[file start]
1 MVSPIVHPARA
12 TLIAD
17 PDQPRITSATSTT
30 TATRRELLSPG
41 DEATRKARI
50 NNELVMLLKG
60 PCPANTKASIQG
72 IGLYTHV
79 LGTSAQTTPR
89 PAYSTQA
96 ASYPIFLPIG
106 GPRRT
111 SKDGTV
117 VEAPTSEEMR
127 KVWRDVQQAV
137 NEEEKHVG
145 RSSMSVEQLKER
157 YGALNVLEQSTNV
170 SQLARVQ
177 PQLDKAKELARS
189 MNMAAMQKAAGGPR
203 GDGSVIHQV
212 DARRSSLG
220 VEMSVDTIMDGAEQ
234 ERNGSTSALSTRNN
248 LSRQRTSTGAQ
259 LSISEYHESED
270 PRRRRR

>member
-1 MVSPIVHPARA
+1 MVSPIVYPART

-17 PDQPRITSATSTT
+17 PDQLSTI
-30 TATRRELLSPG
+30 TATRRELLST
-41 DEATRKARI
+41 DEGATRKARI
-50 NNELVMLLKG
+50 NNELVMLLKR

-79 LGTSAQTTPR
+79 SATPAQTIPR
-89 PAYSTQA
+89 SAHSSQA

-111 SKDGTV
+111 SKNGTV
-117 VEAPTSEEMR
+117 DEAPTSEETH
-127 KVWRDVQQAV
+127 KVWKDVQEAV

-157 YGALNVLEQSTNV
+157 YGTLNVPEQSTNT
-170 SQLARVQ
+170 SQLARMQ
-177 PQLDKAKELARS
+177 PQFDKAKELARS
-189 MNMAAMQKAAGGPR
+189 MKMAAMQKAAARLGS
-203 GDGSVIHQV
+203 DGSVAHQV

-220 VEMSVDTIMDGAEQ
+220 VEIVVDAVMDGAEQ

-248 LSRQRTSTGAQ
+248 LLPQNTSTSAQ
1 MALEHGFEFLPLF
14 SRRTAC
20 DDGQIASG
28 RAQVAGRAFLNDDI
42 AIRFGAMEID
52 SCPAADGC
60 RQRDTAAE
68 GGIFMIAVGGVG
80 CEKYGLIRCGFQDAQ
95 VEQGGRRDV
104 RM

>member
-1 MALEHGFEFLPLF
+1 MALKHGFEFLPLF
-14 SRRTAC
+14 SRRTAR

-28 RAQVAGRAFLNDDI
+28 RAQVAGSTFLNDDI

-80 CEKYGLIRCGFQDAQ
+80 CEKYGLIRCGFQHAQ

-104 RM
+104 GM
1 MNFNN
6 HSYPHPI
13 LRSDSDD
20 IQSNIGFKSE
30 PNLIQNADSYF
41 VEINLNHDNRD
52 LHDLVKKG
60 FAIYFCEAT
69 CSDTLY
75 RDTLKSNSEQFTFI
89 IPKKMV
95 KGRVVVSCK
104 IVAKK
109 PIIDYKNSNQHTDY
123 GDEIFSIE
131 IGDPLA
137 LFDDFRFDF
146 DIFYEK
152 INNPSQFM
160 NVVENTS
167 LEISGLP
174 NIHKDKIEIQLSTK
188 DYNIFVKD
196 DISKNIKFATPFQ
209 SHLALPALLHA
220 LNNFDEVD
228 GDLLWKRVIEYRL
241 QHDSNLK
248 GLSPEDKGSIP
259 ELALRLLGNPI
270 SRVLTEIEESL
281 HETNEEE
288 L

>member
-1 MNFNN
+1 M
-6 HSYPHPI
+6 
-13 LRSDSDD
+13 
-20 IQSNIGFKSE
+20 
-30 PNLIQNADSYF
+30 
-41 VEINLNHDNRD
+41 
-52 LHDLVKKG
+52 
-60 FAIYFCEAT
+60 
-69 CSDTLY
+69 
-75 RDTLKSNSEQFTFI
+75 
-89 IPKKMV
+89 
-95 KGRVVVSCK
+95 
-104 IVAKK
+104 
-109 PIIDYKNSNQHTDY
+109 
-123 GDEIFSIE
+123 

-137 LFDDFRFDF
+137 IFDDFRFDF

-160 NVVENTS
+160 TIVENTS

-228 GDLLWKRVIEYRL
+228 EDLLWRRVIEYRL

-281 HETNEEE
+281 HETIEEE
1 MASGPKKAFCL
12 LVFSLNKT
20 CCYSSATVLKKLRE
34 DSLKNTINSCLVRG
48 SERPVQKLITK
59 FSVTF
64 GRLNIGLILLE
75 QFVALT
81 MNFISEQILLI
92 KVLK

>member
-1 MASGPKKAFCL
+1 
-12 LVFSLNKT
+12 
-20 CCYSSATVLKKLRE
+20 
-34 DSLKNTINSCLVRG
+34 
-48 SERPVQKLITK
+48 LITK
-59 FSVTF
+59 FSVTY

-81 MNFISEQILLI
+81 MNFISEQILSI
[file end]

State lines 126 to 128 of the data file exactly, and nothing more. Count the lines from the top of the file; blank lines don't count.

-20 IQSNIGFKSE
+20 
-30 PNLIQNADSYF